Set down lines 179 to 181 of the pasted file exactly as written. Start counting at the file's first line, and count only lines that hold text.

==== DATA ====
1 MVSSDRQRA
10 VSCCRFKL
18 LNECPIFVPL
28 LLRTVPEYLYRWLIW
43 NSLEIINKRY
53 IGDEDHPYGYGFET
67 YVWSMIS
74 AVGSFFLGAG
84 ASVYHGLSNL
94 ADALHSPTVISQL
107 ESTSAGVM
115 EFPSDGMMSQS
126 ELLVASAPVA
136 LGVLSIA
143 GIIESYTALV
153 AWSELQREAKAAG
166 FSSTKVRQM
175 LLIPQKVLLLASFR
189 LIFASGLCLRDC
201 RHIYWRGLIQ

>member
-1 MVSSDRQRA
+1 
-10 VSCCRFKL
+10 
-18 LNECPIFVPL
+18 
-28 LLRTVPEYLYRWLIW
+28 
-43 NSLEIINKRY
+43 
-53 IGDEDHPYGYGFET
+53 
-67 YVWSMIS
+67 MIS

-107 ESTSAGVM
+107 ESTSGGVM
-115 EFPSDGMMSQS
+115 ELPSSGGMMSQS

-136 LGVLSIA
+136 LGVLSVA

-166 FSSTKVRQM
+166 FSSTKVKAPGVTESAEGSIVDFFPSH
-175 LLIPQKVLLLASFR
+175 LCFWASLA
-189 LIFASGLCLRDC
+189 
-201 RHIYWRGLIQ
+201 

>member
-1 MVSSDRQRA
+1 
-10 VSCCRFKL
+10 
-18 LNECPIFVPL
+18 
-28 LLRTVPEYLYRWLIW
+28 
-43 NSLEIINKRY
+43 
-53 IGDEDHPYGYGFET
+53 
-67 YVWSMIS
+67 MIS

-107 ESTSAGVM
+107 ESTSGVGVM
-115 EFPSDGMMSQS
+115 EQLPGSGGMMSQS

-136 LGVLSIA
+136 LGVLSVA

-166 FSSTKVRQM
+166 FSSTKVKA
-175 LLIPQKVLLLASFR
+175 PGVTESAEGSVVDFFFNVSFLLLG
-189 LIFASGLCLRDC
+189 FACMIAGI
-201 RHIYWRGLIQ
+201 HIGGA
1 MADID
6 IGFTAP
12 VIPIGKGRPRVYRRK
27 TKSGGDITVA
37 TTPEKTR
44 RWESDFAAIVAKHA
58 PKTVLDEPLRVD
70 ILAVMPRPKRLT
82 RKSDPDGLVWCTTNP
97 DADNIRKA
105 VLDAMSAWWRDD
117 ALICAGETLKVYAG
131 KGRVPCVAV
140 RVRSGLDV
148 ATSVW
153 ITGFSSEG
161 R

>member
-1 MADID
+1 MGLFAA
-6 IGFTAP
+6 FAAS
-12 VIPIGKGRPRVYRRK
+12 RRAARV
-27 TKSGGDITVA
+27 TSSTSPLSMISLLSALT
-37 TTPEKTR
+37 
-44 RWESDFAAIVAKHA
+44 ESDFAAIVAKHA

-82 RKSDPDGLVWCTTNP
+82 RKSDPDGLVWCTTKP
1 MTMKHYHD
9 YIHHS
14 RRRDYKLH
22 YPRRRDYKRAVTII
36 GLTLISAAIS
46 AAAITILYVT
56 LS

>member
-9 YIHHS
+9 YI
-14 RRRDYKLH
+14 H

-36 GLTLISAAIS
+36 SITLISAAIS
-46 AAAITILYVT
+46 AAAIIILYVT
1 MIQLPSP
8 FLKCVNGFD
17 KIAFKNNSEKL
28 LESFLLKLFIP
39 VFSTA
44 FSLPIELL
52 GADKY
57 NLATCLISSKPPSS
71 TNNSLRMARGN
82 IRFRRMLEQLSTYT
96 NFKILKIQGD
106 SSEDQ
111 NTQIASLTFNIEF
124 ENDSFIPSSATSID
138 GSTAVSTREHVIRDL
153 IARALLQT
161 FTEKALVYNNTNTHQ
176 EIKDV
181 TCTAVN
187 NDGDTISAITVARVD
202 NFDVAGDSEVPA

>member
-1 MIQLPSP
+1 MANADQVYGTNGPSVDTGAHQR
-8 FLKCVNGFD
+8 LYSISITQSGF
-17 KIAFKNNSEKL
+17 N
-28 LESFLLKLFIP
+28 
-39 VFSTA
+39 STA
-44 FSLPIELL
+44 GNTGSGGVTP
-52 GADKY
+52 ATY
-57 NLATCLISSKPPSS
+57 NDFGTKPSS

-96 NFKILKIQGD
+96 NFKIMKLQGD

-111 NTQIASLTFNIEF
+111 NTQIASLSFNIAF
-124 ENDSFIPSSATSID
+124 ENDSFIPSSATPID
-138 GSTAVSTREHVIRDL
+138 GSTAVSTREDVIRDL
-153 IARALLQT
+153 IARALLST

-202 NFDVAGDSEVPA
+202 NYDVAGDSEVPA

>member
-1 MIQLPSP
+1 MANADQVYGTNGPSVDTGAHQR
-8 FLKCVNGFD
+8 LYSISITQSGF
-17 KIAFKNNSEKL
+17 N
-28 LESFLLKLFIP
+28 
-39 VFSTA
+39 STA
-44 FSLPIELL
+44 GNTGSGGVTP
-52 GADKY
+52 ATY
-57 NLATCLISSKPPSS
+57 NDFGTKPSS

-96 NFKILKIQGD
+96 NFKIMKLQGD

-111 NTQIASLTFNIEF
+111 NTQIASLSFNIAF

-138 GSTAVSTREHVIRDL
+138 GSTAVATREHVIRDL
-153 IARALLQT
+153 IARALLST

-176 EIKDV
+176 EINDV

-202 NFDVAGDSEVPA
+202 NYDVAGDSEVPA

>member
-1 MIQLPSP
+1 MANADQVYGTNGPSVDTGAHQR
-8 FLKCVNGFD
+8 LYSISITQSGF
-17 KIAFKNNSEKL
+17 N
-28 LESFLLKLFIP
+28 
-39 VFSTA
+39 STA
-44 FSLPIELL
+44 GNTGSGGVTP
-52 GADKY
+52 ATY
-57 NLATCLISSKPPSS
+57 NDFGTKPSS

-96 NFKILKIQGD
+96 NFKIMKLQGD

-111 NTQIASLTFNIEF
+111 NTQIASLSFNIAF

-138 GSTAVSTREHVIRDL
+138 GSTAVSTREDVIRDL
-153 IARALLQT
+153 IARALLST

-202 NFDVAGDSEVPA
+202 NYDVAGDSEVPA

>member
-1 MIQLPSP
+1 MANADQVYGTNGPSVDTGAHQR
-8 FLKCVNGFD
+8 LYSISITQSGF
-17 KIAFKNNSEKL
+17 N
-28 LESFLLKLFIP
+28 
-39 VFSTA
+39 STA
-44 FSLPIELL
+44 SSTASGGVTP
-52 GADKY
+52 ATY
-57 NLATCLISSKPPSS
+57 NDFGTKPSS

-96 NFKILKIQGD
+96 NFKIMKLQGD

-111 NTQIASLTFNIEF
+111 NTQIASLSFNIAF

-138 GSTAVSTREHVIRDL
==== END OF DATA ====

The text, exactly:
+1 MANADQVYGTNGPSVDTGAHQR
-8 FLKCVNGFD
+8 LYSISITQSGF